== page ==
A Moel Eilio Mauling? More 4×4’s on Mountains.. No ratings yet.

You may well have seen the lambasting that Landrover have received in the press this weekend for driving a 4×4 up one of Snowdonia’s most popular peaks in a brazen publicity stunt (rhyming slang in the same mode as the Berkshire Hunt? Don’t Google if you’re offended, but it’s the origin of Berk!) As we’re local to the peak, and that I’ve walked up it far too many times – we decided to see for ourselves what the issues are.

1 – Is there any damage? Fact is, the route up Moel Eilio from Bwlch y Groes is pretty well eroded and rutted anyway. It’s next to impossible to say if there’s any fresh damage lower down on the route, but there’s clear damage that someone’s done along the final, steeper sections. It’s perfectly clear to the left of the regular path in the images below. I say someone, as I’ve no proof who’s done the damage. Let’s hope the National Park Authority have some before and after shots – or is it just bluster? The shots they’ve got on the BBC site definitely don’t reflect the state of the peak today.

2 – Timing? They’ve done it at a really stupid time of year and fail to show that they know even basic – Year 7 – Geography. The slopes are currently rather waterlogged, any slight damage will be increased by the heavy rainfall expected this time of year and recovery will be slowest over the winter months. Rainfall will use any weaknesses to erode the hillside further – with the example below showing the state of the footpath after it was eroded by heavy rainfall last winter.

Moel Eilio-0772

Water damage from last winter.

3 – Irresponsible. This is a cold, calculated publicity stunt. On that count, they’ve succeeded in the most Malcolm Tuckeresque fashion. We’re even giving them free publicity. Chances are, those of us who are bothered by this are probably not going to be big fans of 4×4 (for anything more than practical puposes – e.g. Mountain Rescue) and they’re not going to be losing sleep about any missed sales there. However, by undertaking this stunt they’re legitimising the driving of 4×4 vehicles to places they really ought not to be and showing blatant disrespect to the National Park. I wonder how many copy cats they’ll spawn?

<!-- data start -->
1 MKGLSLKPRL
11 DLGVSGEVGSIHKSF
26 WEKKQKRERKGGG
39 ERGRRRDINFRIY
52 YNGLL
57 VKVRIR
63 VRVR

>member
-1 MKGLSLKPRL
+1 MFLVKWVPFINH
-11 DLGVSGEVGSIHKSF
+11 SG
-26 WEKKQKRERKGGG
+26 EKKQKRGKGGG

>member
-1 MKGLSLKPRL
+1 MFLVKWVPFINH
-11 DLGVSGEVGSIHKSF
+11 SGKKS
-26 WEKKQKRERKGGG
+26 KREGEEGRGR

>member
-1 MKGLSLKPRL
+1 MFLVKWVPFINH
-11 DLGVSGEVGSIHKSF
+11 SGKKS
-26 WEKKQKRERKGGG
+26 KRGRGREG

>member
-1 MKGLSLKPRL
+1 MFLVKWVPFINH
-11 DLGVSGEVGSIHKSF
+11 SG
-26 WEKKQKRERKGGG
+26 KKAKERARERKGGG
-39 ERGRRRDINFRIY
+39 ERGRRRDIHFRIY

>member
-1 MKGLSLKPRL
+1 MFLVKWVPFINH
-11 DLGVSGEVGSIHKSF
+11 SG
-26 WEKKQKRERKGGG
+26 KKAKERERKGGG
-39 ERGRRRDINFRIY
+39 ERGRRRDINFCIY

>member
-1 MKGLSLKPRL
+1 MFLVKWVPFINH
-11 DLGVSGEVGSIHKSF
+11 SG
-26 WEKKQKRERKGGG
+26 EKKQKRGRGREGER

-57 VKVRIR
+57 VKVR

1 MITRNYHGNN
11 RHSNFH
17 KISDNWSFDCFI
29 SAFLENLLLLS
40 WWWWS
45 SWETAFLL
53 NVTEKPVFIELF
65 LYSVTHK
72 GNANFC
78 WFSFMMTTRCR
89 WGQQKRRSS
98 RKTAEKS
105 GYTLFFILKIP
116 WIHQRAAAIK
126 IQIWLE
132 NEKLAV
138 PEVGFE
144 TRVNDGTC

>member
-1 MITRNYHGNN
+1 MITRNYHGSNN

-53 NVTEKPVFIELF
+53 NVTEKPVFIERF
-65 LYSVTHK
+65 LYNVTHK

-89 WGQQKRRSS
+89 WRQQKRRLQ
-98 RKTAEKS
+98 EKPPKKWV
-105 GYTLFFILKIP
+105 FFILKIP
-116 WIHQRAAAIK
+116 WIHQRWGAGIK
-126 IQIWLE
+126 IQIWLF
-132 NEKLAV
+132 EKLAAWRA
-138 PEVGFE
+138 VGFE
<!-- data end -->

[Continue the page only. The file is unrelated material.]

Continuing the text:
4 – Impotent. It’s perhaps the most shocking state of affairs that a landowner can allow this to legally happen, and the National Park is powerless to stop it. The National Parks have plenty of power to ensure your slates are of the proper shade of ‘slate’, but it seems little real power when it comes to actually protecting the environment. Landrover have said they’ll pay for any damage, but that doesn’t meant it’s right to be doing this in the first place.

Let’s hope that they see the error of their ways and pull all the publicity shots and also contribute something towards the Snowdonia Society or similar.. I’m not, however, holding my breath..

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3 Comments
  1. Supacat 5 years ago

    “This is a cold, calculated publicity stunt” you say, but was it really?

    I have the understanding that it was a photo shoot for a limited edition vehicle that has not been made public yet. So in that sense, the photo agency would have preferred to have attracted no publicity. Rather the opposite to what you are saying.

    Have you jumped into a story without getting your facts correct; and if so, what else are you stating that may also be incorrect?

    If you want to give the Landowner grief for earning a few pounds from his land (assuming they did) then should they also have the right to stop walkers causing damage when the conditions are as bad as you state?

    • Author
      Dave Roberts 5 years ago

      If they didn’t want to attract publicity – then they’re not doing a good job of it by driving a 4×4 up a popular and very busy peak that’s been well known in the past for illegal off-roading. Perhaps Landrover need to consider hiring more discreet agencies? This is my ‘take’ on the matter – an opinion – but your point makes it clear that if they were trying to keep this discreet then they’re guilty of incompetence rather than pulling off a clever bit of marketing and I was clearly wrong to actually give them any credit for that.
      The publicity (e.g. via the BBC) has been highlighted by the National Park – clearly unhappy about this ‘stunt’ – who were obviously in the know about it beforehand, and were clearly not going to let them get away with it.
      As for walkers causing damage, I’ll concede that – but I’m yet to understand the physics behind the perfectly spaced parallel paths up Moel Eilio that these walkers walking two by two seem to have produced?

  2. mark 5 years ago

    Why do some decide to destroy paths with their off roading monsters…. grrrr

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